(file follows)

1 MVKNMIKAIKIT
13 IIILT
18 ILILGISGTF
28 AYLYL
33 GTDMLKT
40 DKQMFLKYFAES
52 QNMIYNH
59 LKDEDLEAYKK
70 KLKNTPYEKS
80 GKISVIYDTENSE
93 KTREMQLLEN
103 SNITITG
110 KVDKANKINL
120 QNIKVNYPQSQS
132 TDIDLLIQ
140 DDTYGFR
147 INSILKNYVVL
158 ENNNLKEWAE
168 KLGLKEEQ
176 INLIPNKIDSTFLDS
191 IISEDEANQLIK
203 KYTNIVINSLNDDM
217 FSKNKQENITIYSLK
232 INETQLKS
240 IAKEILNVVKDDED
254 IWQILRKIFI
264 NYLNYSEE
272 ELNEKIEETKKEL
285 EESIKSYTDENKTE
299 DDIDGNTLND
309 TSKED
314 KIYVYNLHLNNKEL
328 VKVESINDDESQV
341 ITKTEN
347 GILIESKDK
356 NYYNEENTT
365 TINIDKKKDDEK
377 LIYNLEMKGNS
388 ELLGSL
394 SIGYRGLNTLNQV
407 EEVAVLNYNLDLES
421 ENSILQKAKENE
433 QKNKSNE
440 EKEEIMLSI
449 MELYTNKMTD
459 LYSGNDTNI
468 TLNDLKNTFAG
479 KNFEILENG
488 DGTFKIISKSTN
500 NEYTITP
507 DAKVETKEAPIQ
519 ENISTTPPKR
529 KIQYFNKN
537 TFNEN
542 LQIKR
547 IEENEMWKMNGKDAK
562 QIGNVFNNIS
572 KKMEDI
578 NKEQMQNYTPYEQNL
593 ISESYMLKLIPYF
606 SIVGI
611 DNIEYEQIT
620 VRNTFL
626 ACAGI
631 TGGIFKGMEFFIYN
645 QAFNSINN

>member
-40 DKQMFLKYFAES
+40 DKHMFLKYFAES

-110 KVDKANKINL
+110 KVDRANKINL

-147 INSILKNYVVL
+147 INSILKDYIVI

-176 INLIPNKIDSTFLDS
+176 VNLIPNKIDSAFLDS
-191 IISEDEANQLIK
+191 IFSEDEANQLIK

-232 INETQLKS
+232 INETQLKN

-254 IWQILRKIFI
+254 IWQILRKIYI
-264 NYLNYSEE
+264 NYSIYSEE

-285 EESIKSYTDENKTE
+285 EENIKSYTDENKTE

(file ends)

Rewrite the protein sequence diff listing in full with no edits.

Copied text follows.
1 MVKNMIKAIKIT
13 IIILT
18 ILILGISGTF
28 AYLYL
33 GTDMLKT
40 DKQMFLKYFAES
52 QNMIYNH
59 LKDEDLEAYKK
70 KLKNTPYEKS
80 GKISVIYDTENSE
93 KTREMQLLEN
103 SNITITG
110 KVDKANKINL
120 QNIKVNYPQSQS
132 TDIDLLIQ
140 DDTYGFR
147 INSILKNYVVL
158 ENNNLKEWAE
168 KLGLKEEQ
176 INLIPNKIDSTFLDS
191 IISEDEANQLIK
203 KYTNIVINSLNDDM
217 FSKNKQENITIYSLK
232 INETQLKS
240 IAKEILNVVKDDED
254 IWQILRKIFI
264 NYLNYSEE
272 ELNEKIEETKKEL
285 EESIKSYTDENKTE
299 DDIDGNTLND
309 TSKED
314 KIYVYNLHLNNKEL
328 VKVESINDDESQV
341 ITKTEN
347 GILIESKDK
356 NYYNEENTT
365 TINIDKKKDDEK
377 LIYNLEMKGNS
388 ELLGSL
394 SIGYRGLNTLNQV
407 EEVAVLNYNLDLES
421 ENSILQKAKENE
433 QKNKSNE
440 EKEEIMLSI
449 MELYTNKMTD
459 LYSGNDTNI
468 TLNDLKNTFAG
479 KNFEILENG
488 DGTFKIISKSTN
500 NEYTITP
507 DAKVETKEAPIQ
519 ENISTTPPKR
529 KIQYFNKN
537 TFNEN
542 LQIKR
547 IEENEMWKMNGKDAK
562 QIGNVFNNIS
572 KKMEDI
578 NKEQMQNYTPYEQNL
593 ISESYMLKLIPYF
606 SIVGI
611 DNIEYEQIT
620 VRNTFL
626 ACAGI
631 TGGIFKGMEFFIYN
645 QAFNSINN

>member
-40 DKQMFLKYFAES
+40 DKHMFLKYFAES

-110 KVDKANKINL
+110 KVDRANKINL

-147 INSILKNYVVL
+147 INSILKDYIVI

-176 INLIPNKIDSTFLDS
+176 VNLIPNKIDSAFLDS
-191 IISEDEANQLIK
+191 IFSEDEANQLIK

-232 INETQLKS
+232 INETQLKN

-254 IWQILRKIFI
+254 IWQILRKIYI
-264 NYLNYSEE
+264 NYSIYSEE

-285 EESIKSYTDENKTE
+285 EENIKSYTDENKTE